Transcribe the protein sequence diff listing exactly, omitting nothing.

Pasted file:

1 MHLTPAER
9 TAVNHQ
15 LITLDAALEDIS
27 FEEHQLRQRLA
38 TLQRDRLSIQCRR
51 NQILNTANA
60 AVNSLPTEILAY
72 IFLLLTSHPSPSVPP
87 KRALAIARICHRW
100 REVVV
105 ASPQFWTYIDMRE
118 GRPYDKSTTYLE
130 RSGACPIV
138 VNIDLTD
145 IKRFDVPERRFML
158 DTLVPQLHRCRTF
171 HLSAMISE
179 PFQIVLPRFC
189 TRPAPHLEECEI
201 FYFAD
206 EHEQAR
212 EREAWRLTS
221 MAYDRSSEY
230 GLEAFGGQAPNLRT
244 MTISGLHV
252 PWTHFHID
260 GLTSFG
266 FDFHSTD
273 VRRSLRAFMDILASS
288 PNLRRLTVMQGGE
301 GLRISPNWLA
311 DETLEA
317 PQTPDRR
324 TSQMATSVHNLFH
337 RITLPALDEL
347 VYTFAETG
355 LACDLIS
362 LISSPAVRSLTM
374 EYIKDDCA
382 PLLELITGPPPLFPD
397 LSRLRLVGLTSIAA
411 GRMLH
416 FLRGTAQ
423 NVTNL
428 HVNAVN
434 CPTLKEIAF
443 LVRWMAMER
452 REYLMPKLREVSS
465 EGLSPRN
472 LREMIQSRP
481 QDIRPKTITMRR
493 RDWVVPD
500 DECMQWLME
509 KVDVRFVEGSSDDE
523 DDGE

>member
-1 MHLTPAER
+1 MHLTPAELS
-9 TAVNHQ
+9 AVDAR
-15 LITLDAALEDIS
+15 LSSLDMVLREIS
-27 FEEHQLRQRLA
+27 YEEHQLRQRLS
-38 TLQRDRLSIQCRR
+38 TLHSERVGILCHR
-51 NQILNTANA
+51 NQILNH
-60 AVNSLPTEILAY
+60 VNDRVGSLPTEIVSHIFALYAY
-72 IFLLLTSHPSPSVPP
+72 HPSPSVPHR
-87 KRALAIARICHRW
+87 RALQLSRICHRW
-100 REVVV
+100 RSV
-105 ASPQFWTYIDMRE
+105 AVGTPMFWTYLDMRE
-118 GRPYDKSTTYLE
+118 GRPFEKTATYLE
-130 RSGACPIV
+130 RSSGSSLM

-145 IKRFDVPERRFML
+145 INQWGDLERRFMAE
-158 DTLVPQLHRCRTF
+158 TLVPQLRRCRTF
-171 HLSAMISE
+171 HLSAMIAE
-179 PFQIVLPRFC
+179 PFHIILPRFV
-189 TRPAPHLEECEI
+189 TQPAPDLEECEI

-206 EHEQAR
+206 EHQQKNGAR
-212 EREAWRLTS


1 MHLTPAER
9 TAVNHQ
15 LITLDAALEDIS
27 FEEHQLRQRLA
38 TLQRDRLSIQCRR
51 NQILNTANA
60 AVNSLPTEILAY
72 IFLLLTSHPSPSVPP
87 KRALAIARICHRW
100 REVVV
105 ASPQFWTYIDMRE
118 GRPYDKSTTYLE
130 RSGACPIV
138 VNIDLTD
145 IKRFDVPERRFML
158 DTLVPQLHRCRTF
171 HLSAMISE
179 PFQIVLPRFC
189 TRPAPHLEECEI
201 FYFAD
206 EHEQAR
212 EREAWRLTS
221 MAYDRSSEY
230 GLEAFGGQAPNLRT
244 MTISGLHV
252 PWTHFHID
260 GLTSFG
266 FDFHSTD
273 VRRSLRAFMDILASS
288 PNLRRLTVMQGGE
301 GLRISPNWLA
311 DETLEA
317 PQTPDRR
324 TSQMATSVHNLFH
337 RITLPALDEL
347 VYTFAETG
355 LACDLIS
362 LISSPAVRSLTM
374 EYIKDDCA
382 PLLELITGPPPLFPD
397 LSRLRLVGLTSIAA
411 GRMLH
416 FLRGTAQ
423 NVTNL
428 HVNAVN
434 CPTLKEIAF
443 LVRWMAMER
452 REYLMPKLREVSS
465 EGLSPRN
472 LREMIQSRP
481 QDIRPKTITMRR
493 RDWVVPD
500 DECMQWLME
509 KVDVRFVEGSSDDE
523 DDGE

>member
-1 MHLTPAER
+1 MHLTPAELS
-9 TAVNHQ
+9 AVDAR
-15 LITLDAALEDIS
+15 LSSLDMVLREIS
-27 FEEHQLRQRLA
+27 YEEHQLRQRLS
-38 TLQRDRLSIQCRR
+38 TLHSERVGILCHR
-51 NQILNTANA
+51 NQILNH
-60 AVNSLPTEILAY
+60 VNDRVGSLPTEIVSHIFALYAY
-72 IFLLLTSHPSPSVPP
+72 HPSPSVPHR
-87 KRALAIARICHRW
+87 RALQLSRICHRW
-100 REVVV
+100 RSV
-105 ASPQFWTYIDMRE
+105 AVGTPMFWTYLDMRE
-118 GRPYDKSTTYLE
+118 GRPFEKTATYLE
-130 RSGACPIV
+130 RSSGSSLM

-145 IKRFDVPERRFML
+145 INQWGDLERRFMAE
-158 DTLVPQLHRCRTF
+158 TLVPQLRRCRTF
-171 HLSAMISE
+171 HLSAMIAE
-179 PFQIVLPRFC
+179 PFHIILPRFV
-189 TRPAPHLEECEI
+189 TQPAPDLEECEI

-206 EHEQAR
+206 EHQQKNGAR
-212 EREAWRLTS